Today we feature an author whose book was published in 2016. Rev Dr Julia Pitman is a minister with St Paul’s and Armitage Uniting Church, Mackay (Qld), and Adjunct Research Associate at Charles Sturt University. Her book, ‘Our principle of sex equality’: the ordination of women in the Congregational Church in Australia, 1927-1977 was published in September, 2016, by Australian Scholarly Publishing.
When did you start writing and what was the catalyst?
I wanted to be a writer from the time I was in primary school. This is my first book, which began as a PhD thesis at the University of Adelaide in the Department of Politics and History. However, I did not pursue a career as an academic. When I was a teenager I felt a strong calling to ordained ministry in the Christian Church. With degrees in Arts and Theology, I am a Minister of the Uniting Church in Australia. My research and writing, which is now part of my professional development, focuses on the history of the church and its antecedents in Australia.
What inspired ‘Our principle of sex equality’?
At university I was interested in the broad area of gender and religion. One of my PhD supervisors suggested that the topic of the ordination of the first women ministers in Australia had not been explored and that it was a viable topic for me to do.
Describe how you research and the challenges of incorporating research into your story.
The research for the book involved drawing on a whole range of historical source materials from manuscripts, minute books and private papers, located in archives in Australia and overseas, to official published documents and secondary literature. In order to focus the research, I learned that it is best to start with a question or hypothesis and then to look for answers. Another supervisor advised me to write down the argument of the thesis and then the research would soon flow from there. After the PhD was finished, I conducted a great deal of further research to convert the thesis into a book.
What book is on your bedside table?
At the moment I am reading Victoria: The Queen by Julia Baird.
If you could trade places for a week with any other person, famous or infamous or unknown, living or dead, real or fiction, who would it be and why?
I would love to go back to Adelaide in 1927 and trade places with the Rev. Winifred Kiek – I’d be the first woman ordained in Australia!
When did you discover the Australian Women Writers Challenge? Do you think the challenge has had any impact on the awareness and discoverability of Australian women writers? Have you personally benefited in any way?
I am a keen supporter of the Australian Women Writer’s Challenge. It is a great way to encourage writing by Australian women that otherwise would be neglected. I recently discovered the Australian Women’s Writer’s Challenge as it was advertised by the Stella Prize for women’s writing, but it was the enthusiastic write-ups on the blog ‘Whispering Gums’ that inspired me to become involved. I encourage anyone who is interested to join. I hope that all who take up the challenge to read as many books by Australian women writers as they can will benefit from reading books they simply would not have encountered otherwise.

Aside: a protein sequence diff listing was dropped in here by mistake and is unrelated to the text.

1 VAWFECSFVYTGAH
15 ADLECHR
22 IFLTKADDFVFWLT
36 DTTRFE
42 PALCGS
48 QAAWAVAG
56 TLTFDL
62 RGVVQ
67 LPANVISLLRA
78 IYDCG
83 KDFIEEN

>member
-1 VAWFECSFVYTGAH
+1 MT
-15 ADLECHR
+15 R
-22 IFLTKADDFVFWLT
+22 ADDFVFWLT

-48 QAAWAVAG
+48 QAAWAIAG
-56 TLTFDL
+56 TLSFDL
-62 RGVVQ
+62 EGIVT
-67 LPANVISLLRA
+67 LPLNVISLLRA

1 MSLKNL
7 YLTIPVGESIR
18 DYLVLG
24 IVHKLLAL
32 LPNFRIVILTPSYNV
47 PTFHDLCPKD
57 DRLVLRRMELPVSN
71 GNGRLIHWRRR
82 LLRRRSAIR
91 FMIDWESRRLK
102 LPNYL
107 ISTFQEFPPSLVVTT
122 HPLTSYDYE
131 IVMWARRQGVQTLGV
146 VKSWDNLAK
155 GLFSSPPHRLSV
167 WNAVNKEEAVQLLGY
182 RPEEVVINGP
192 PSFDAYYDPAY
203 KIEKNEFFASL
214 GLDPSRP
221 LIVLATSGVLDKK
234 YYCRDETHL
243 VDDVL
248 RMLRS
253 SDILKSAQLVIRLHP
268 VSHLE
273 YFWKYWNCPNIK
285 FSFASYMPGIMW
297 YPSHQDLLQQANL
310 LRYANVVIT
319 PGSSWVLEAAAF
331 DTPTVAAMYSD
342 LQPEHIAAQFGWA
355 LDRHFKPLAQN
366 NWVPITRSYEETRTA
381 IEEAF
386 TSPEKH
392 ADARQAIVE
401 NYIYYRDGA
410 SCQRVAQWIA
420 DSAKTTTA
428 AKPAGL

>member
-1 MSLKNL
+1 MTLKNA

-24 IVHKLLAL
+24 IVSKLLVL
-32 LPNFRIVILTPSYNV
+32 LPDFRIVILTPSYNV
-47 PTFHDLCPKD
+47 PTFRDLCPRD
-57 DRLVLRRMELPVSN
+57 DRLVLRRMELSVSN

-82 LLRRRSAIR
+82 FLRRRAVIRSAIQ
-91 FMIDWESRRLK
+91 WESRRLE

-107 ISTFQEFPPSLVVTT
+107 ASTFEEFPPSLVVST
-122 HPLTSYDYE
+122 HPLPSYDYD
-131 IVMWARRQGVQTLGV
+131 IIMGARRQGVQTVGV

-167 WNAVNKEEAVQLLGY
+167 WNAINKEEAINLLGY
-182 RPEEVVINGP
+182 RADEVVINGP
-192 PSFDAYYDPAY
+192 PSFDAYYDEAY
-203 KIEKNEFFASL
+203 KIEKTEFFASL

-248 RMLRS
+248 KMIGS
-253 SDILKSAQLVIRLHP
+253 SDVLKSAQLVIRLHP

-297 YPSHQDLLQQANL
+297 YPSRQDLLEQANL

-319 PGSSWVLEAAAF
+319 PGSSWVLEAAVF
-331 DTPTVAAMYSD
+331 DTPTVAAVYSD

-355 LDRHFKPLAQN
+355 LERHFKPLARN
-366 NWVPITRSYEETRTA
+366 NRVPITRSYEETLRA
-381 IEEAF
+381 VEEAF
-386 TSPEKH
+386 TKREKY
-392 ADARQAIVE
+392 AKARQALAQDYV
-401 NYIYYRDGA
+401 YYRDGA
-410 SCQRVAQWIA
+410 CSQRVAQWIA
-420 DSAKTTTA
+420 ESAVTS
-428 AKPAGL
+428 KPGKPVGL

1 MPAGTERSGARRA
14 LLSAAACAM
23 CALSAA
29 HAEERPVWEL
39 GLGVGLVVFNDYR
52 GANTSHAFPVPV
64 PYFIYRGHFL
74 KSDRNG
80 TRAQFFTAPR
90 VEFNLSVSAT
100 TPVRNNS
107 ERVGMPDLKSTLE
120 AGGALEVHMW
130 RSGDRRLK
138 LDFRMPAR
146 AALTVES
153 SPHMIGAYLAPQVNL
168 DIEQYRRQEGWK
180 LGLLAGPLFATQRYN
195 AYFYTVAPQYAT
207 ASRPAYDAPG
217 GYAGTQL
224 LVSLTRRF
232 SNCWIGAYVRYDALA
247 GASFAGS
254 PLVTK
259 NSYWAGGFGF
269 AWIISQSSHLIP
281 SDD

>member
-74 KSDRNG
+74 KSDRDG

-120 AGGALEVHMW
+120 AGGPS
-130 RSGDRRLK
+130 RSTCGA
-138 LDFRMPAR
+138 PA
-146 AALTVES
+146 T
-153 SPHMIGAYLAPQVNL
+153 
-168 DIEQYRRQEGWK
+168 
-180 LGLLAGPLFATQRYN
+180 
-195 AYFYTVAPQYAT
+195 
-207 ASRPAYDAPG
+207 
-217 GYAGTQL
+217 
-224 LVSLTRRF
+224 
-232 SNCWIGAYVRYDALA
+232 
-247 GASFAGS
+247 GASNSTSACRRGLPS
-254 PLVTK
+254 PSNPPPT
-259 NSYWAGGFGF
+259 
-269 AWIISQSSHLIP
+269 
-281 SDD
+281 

In the 1820s women in the Congregational churches in the Australian colonies were not permitted to speak in church or missionary meetings—they could only whisper the amounts of their offerings into the ears of their husbands or other men who spoke for them. By the 1890s Congregational women held their own missionary meetings, were elected to meetings of their denomination, and were invited to speak in these gatherings on the subject of the role of women in the missionary movement at home and abroad. By the 1920s, inspired by developments in Britain and America, Congregational women advocated the ordination of women to the Christian ministry, and on 13 June 1927 Winifred Kiek, a migrant from England, was ordained in Colonel Light Gardens Congregational Church, Adelaide, South Australia, the first woman ordained in a dominion of the British Empire. Between 1927 and 1977, when the Uniting Church in Australia was founded, fifteen Australian Congregational women were ordained for service in local congregations, the mission field, and theological education. This is their story.
About: Rev. Dr Julia Pitman is a minister of the Uniting Church in Australia. She holds a First Class Honours degree and a PhD in History from the University of Adelaide and a Bachelor of Theology degree from Flinders University, Adelaide. She is an Adjunct Research Associate of the Public and Contextual Theology (PACT) Research Centre, Charles Sturt University, Canberra. She has served on the national executives of the Uniting Church in Australia and the National Council of Churches in Australia, and the national dialogue between the Lutheran Church of Australia and the Uniting Church in Australia. Her awards include the Travelling Fellowship of the Australian Academy of the Humanities. She has published articles on aspects of the history of women’s ordination, and the history and theology of the Congregational and Uniting Churches in Australia.